The vast Communist uprising that was Tet Offensive of 1968 may be briefly summarized as a devastating defeat for the Viet Cong but a political-psychological victory for Hanoi, owing to its immediate portrayal by the American media as proof that prior U.S. claims of the war going well had been lies.
The documentary asserts that the war should have been ended then by negotiations, an absurd idea in view of what actually happened at Tet and what would be the North’s demonstrated contempt for serious negotiations in the years ahead. The Viet Cong were virtually obliterated by the Hanoi-ordered offensive; it would take some years before the North could recast its strategy and strike again. The North would never have negotiated under such conditions of weakness.
At this point in the film’s arrangement of its story, significance is given to the charge that after the Tet Offensive, then presidential candidate Richard Nixon signaled to President Thieu of South Vietnam that better terms could be had if Thieu rejected negotiations until after Nixon was elected. This calumny was not invented until a generation later, by a professional polemicist aiming to blame Nixon for continuing the war when it could have come to an end in the Sixties. The film’s producers leave its viewers assuming it was true.
Like American journalism in general between 1969 and 1975, the 2017 film also studiously avoids reporting on what actually happened on the South Vietnamese battlefield in the war’s final years as that reality did not and does not fit their preferred rendition.
Books, articles, films, documentaries, and wartime journalism produced after 1968 have conveyed little or nothing about what actually happened on the ground. The Viet Cong were devastated; Hanoi needed time to regroup and prepare a new phase. On the U.S. –South Vietnam side, a “one-war” strategy was put into effect militarily by General Creighton (Abe) Abrams and diplomatically by Ambassador Ellsworth Bunker. The growing capabilities of The Army of the Republic of Vietnam, the ARVN, went unchronicled as reporters wrote only about their desertions and corruption. The South was pacified through tactics that would later be called “clear, hold, and build,” providing security under the protective cover of artillery pieces and helicopter pads in “firebases” that began to dot the land like leopard spots. Into these securely defended territories, Vietnamese people came to settle, away from the Communist threat. The film covers none of this; its later episodes reiterate the condemnations of earlier segments; the Greek chorus is called on again and again.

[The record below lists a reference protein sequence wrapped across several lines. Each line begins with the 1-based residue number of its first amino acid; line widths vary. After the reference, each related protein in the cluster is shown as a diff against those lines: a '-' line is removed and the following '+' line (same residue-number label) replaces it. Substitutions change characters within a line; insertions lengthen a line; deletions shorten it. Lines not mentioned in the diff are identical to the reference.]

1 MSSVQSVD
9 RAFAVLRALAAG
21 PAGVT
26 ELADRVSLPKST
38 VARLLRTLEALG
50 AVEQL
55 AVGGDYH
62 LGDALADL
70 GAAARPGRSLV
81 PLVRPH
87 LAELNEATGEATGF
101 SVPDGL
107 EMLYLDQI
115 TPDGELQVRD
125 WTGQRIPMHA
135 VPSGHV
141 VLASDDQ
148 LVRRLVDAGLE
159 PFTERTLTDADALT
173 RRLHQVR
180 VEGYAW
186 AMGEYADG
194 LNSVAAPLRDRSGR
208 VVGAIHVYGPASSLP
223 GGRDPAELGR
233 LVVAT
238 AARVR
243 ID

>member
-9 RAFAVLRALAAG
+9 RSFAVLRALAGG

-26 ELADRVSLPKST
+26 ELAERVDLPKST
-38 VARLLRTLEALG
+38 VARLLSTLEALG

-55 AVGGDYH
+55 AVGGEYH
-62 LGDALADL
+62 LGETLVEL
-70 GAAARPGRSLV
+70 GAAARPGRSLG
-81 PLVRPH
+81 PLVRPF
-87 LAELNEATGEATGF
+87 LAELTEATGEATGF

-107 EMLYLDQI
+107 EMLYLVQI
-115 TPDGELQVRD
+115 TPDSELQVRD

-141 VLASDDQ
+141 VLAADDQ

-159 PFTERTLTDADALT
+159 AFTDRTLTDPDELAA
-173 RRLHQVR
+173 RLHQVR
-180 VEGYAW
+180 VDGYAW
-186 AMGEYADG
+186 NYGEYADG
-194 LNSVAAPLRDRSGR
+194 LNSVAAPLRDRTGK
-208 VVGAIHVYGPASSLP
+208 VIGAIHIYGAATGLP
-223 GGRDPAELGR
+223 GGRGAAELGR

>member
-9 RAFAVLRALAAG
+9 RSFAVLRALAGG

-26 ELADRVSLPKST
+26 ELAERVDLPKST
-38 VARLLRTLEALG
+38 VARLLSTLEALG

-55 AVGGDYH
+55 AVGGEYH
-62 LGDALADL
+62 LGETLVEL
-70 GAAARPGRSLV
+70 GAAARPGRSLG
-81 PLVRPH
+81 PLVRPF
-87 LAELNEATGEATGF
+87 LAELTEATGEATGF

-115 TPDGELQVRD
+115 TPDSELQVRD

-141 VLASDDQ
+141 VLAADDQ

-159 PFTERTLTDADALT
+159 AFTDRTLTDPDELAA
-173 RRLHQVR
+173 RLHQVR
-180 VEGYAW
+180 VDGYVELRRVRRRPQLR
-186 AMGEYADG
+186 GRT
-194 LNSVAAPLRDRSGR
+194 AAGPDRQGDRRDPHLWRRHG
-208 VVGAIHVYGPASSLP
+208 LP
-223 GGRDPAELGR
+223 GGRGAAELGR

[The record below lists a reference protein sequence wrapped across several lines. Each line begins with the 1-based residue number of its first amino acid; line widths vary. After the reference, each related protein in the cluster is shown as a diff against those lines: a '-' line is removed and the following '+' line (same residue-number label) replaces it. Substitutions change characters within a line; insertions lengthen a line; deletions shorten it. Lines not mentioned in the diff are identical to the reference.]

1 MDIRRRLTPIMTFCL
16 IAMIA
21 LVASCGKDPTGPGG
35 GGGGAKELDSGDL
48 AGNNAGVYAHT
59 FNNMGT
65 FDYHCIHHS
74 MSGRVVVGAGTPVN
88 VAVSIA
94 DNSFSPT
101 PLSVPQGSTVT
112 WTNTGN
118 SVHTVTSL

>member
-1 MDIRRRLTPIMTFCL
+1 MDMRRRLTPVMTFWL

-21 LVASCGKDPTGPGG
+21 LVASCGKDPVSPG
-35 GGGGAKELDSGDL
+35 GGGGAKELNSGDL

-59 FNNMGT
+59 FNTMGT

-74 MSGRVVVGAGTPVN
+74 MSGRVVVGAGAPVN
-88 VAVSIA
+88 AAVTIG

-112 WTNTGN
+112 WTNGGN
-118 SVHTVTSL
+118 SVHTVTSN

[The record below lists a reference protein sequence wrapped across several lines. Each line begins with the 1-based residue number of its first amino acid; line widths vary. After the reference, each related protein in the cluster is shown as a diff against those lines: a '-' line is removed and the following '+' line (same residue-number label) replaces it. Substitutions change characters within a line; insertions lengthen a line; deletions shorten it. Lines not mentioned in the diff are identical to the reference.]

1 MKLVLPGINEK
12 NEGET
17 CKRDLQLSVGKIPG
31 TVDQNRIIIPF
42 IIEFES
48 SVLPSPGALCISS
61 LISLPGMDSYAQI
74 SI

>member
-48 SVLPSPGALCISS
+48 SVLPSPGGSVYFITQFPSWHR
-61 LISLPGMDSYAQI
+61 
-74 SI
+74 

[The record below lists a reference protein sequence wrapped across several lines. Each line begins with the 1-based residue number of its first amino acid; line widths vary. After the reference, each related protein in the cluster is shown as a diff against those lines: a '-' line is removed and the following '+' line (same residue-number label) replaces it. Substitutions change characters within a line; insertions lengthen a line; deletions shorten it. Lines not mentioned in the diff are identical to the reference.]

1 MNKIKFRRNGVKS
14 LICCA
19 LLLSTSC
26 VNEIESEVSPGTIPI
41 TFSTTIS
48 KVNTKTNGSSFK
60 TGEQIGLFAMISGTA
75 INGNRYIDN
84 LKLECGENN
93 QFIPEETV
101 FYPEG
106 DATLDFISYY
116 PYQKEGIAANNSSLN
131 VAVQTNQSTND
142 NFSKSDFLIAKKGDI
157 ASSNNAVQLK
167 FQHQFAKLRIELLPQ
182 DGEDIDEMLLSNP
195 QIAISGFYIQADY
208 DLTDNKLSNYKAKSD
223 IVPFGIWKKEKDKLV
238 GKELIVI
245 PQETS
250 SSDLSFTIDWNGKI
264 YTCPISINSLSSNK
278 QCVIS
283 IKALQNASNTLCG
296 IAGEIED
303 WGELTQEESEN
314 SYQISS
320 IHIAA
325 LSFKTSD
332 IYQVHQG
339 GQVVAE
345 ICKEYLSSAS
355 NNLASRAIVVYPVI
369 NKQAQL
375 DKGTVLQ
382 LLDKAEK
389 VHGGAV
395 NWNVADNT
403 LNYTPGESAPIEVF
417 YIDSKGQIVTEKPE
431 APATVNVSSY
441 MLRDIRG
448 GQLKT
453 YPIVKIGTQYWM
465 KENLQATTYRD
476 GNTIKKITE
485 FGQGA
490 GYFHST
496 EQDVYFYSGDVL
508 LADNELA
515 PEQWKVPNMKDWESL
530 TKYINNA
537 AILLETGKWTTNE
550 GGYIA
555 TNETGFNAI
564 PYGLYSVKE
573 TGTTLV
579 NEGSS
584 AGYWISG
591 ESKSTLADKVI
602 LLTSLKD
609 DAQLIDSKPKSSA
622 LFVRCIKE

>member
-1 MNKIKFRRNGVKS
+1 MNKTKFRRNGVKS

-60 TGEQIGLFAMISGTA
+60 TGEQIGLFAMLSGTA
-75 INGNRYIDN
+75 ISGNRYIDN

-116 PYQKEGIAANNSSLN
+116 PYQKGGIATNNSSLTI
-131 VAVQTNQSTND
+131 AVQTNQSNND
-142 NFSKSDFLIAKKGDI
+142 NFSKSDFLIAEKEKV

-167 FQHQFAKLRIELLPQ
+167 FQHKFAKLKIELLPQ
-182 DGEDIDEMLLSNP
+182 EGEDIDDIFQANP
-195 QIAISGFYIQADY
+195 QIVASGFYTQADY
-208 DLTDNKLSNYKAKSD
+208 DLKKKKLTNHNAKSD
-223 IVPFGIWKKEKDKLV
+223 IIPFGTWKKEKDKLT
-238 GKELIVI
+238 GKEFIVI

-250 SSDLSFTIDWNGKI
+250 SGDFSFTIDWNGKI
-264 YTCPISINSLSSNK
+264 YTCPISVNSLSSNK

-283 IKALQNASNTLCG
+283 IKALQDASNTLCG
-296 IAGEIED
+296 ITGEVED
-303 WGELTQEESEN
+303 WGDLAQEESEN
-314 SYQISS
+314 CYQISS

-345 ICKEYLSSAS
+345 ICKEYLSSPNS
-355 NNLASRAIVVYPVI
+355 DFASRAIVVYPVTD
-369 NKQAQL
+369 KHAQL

I arrived in Vietnam at the start of the 1970s after turning against the war when I was a Visiting Fellow at Harvard’s East Asia Center in 1970. When the U.S. bombing and incursion of Cambodia took place to deny the North Vietnamese the sanctuary of that border area, I witnessed the Harvard student uprising which entirely shut down the university while humiliating the school’s administration and eminent professors.